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While it hasn't yet determined if any specific person's credit card data was stolen, the restaurant chain has isolated the attack to 33 locations and specific time frames.
Leading data broker Acxiom's free AboutTheData.com service offers a glimpse of the ad-targeting information the company has collected about you. But opting out of targeted ads may not be so simple.
The Social Security numbers, addresses, and telephone numbers of First Lady Michelle Obama, pop singer Beyonce, wrestler Hulk Hogan, and more are posted on a doxxing Web site.
Credit-reporting agencies, banks, and credit-card companies provide free services that help their customers detect, prevent, and recover from identity thieves.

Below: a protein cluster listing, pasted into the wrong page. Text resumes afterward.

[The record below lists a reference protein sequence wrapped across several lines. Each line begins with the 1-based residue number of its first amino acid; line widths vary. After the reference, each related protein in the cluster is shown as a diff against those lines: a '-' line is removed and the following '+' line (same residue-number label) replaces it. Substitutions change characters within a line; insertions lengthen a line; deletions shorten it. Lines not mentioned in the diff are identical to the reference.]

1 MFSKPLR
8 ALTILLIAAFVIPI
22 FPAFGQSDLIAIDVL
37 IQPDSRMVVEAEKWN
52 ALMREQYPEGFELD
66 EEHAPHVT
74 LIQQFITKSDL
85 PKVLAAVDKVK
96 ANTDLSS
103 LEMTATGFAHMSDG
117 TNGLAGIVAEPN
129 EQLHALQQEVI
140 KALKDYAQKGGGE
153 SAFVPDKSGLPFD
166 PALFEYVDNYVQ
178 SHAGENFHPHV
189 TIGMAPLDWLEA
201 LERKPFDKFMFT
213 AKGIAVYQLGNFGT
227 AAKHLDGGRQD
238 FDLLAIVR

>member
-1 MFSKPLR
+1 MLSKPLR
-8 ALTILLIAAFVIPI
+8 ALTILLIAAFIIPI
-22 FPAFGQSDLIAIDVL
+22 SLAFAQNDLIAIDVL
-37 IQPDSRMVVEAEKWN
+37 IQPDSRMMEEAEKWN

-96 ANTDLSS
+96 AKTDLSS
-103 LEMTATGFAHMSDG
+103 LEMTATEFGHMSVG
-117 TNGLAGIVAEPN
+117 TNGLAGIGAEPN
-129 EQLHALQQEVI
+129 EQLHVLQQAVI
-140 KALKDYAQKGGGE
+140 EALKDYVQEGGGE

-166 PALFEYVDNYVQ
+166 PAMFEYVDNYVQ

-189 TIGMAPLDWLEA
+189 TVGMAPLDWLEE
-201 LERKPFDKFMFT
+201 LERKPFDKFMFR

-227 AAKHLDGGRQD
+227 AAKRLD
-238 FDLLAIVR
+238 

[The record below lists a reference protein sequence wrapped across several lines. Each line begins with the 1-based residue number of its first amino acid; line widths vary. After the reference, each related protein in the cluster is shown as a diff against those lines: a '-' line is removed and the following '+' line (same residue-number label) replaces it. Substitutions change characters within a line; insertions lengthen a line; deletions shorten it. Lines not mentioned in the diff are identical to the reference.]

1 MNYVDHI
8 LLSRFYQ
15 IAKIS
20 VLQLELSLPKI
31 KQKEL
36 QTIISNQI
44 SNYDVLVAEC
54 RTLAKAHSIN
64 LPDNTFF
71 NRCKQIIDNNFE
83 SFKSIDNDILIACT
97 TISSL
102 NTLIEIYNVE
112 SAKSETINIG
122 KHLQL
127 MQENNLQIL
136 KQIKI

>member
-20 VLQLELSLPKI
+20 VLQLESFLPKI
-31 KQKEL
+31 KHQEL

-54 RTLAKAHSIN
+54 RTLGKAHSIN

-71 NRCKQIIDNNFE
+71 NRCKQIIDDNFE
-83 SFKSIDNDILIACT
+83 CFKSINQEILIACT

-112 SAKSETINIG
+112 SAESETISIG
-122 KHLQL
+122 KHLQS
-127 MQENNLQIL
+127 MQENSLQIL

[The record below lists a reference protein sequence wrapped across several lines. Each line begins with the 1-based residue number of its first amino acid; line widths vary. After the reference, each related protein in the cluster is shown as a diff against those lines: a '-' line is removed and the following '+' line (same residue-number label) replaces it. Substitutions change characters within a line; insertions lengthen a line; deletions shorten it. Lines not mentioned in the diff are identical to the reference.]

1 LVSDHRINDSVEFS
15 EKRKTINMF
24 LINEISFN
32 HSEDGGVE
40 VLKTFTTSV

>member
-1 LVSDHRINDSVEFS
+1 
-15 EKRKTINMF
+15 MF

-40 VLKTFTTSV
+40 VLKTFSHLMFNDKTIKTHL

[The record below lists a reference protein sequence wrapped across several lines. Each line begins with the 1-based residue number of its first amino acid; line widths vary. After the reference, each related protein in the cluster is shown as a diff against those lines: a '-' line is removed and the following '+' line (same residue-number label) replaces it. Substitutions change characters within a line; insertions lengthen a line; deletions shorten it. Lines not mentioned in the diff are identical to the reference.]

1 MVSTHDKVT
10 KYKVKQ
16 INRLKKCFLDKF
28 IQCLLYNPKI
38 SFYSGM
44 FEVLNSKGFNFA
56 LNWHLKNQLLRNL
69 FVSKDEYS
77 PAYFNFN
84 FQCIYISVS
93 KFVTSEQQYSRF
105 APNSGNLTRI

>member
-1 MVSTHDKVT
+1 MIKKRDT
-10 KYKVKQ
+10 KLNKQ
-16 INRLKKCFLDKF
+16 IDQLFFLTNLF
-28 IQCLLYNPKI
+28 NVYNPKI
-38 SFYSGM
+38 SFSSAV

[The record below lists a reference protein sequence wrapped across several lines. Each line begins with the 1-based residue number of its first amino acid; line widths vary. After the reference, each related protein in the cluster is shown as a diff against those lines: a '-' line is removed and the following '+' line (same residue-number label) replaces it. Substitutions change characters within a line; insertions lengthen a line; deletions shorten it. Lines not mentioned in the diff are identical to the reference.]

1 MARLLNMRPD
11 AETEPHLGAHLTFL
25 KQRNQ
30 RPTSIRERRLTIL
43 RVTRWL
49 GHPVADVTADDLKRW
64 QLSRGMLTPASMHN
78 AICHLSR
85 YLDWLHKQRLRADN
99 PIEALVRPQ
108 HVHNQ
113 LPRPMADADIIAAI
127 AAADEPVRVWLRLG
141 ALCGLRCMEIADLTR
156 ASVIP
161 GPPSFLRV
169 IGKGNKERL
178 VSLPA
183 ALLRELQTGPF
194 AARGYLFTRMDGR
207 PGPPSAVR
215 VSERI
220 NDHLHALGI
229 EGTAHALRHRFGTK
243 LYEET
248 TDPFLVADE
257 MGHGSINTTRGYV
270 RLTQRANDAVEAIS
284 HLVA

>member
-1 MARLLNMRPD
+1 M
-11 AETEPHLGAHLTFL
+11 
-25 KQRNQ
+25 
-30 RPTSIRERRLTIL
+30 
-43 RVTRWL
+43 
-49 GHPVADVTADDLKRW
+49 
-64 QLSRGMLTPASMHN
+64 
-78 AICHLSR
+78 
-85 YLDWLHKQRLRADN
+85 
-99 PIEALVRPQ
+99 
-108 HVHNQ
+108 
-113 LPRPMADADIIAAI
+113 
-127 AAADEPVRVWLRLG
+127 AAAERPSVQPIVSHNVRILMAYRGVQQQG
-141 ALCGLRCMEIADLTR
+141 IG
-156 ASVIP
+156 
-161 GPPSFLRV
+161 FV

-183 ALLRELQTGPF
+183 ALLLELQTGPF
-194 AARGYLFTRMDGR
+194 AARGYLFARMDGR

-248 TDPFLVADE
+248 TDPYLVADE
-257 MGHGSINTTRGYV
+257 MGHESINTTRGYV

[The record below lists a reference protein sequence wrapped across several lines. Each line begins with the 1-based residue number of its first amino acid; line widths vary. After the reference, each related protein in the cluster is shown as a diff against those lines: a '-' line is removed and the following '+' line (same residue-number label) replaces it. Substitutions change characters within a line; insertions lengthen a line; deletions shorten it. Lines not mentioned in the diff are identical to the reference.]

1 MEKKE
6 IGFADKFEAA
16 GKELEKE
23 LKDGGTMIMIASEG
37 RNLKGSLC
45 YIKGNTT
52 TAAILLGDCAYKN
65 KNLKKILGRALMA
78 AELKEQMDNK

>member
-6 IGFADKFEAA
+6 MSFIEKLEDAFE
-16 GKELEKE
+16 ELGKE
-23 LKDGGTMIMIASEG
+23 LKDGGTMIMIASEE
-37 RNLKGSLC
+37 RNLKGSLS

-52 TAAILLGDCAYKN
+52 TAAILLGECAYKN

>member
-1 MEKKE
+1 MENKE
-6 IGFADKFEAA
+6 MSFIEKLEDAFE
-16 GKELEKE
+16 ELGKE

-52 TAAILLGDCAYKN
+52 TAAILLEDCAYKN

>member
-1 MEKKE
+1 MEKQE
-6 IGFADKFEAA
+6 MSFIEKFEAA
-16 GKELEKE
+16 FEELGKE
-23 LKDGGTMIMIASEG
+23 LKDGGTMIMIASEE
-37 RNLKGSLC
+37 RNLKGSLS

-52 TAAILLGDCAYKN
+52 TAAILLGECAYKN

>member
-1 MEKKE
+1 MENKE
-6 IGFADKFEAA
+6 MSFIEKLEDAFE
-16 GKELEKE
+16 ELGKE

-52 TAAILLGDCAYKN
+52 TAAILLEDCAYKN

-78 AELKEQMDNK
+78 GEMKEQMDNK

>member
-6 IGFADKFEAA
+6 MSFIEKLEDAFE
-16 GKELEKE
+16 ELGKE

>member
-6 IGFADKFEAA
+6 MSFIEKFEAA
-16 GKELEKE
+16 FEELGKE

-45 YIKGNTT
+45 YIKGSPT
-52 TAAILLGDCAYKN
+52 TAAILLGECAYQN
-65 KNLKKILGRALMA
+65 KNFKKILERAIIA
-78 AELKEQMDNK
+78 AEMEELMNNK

Dear every company on earth who's apparently selling our data to anyone who will buy it and/or collecting it in fat, juicy databases that are like candy to hackers: can you just, like, try to be a tiny bit more careful? And maybe we will, too? Ok, thanks, great. Verizon's LTE service is creeping back after an unexplained outage, Barnes and Noble hits back at Microsoft, calling its patent infringement lawsuits little more than extortion, and an enterprising teen-ager honors our fallen soldiers with a digital record of all the graves at Arlington. Now that is a hero.
Credit reporting bureau Equifax informs employees that some W-2 forms sent in the mail had SSNs partially or fully viewable through a window on the envelope.
Company warns more than 4,000 merchants that data from transactions of nearly 600,000 credit cardholders was sent outside the company by malware on a server.
TransUnion: crack security all the way around